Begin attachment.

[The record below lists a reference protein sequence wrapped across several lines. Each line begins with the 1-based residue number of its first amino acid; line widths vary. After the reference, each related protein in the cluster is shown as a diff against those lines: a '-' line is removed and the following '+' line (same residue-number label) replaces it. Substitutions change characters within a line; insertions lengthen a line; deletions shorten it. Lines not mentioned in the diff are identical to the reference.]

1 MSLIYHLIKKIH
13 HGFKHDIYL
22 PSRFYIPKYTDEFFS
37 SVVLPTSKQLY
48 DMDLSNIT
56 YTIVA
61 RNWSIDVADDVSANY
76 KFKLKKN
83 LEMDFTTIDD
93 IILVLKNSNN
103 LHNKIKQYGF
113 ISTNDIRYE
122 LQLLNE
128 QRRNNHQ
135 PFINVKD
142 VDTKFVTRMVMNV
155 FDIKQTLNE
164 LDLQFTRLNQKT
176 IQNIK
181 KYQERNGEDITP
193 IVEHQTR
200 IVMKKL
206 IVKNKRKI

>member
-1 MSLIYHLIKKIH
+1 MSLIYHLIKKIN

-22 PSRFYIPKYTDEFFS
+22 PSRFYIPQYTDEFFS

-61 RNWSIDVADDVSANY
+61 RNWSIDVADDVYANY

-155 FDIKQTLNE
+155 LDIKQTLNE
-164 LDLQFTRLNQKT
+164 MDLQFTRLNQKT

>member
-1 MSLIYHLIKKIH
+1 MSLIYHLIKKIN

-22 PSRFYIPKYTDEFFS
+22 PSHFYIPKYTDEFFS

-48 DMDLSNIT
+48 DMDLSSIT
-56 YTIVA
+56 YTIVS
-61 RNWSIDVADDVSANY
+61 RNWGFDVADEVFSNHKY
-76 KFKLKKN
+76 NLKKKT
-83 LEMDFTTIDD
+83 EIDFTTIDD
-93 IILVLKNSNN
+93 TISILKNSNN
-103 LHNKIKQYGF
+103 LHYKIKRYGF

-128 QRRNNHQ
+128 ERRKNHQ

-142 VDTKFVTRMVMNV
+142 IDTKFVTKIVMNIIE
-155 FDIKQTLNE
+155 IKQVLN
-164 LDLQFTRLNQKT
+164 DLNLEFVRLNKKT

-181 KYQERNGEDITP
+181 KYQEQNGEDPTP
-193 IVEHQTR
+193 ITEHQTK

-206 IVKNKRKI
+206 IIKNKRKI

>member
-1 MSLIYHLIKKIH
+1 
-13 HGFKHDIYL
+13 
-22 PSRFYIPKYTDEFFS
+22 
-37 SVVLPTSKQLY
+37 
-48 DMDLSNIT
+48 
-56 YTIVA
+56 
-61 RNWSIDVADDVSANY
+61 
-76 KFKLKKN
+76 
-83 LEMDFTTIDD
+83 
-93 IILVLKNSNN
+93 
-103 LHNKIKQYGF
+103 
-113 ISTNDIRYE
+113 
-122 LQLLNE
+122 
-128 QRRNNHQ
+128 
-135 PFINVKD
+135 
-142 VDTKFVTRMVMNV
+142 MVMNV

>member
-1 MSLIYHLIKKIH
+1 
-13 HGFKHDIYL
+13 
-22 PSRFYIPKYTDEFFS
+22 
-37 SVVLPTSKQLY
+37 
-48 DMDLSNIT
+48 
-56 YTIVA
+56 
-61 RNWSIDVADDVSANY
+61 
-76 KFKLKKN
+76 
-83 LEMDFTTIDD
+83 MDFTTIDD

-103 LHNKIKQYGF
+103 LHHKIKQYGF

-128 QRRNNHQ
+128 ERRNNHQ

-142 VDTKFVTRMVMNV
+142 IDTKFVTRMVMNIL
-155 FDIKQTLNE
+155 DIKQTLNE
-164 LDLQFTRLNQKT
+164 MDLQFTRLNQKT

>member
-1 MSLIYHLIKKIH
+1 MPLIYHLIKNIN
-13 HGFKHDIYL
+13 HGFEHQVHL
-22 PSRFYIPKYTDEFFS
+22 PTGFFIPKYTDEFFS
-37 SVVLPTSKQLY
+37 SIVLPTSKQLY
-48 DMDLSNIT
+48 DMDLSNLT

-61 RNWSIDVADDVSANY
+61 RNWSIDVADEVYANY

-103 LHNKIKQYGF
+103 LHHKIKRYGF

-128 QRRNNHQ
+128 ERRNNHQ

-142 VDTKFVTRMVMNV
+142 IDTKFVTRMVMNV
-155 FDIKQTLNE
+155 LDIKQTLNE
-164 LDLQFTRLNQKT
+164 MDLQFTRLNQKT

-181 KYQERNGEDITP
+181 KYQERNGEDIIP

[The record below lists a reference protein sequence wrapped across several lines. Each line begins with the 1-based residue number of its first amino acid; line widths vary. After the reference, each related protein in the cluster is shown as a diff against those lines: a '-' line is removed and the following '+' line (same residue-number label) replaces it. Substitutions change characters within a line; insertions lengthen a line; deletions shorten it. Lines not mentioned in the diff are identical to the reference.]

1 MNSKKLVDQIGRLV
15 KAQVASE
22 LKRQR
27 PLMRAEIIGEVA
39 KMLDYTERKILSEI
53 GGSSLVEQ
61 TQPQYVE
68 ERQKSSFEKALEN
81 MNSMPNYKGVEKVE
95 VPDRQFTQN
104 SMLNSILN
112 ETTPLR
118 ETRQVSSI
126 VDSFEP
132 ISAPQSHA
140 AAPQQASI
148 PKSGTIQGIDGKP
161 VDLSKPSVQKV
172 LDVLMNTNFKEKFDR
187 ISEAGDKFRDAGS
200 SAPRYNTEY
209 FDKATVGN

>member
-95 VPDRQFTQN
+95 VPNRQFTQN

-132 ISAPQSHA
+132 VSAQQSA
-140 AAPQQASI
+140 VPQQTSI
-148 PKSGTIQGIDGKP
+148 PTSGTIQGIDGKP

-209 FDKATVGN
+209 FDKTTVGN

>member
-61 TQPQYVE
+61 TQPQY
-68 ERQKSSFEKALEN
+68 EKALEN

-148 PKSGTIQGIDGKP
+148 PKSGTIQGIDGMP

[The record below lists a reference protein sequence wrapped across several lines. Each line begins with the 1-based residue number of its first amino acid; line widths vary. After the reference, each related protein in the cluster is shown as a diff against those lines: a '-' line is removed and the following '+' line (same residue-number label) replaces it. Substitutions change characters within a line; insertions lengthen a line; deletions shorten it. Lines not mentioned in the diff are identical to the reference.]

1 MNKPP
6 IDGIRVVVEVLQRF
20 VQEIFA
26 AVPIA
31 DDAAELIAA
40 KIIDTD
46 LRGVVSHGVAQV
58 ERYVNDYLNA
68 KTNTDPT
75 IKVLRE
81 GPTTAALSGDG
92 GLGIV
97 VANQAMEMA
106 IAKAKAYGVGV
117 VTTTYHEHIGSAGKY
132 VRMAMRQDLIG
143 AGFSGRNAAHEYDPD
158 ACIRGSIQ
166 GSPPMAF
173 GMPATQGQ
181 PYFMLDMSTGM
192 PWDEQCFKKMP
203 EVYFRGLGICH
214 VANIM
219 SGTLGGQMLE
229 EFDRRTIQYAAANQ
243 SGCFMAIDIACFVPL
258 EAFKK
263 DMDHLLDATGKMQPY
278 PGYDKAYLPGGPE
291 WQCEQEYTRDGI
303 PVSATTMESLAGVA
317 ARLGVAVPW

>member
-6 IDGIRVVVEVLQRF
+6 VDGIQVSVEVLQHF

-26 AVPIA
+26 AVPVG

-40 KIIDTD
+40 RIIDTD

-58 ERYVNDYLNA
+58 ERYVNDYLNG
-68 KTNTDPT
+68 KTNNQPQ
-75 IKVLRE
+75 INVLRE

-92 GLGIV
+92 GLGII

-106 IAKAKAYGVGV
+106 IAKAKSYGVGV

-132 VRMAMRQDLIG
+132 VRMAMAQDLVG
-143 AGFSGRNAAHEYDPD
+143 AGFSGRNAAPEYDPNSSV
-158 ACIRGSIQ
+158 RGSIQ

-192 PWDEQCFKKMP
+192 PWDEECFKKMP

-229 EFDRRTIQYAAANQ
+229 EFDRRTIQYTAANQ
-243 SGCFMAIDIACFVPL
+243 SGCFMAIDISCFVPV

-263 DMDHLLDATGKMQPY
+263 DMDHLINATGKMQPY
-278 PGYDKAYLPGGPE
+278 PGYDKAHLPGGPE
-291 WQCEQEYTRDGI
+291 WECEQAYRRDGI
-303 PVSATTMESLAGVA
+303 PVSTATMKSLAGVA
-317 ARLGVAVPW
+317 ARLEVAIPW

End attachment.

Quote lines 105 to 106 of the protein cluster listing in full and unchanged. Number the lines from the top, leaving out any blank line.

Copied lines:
-13 HGFKHDIYL
+13 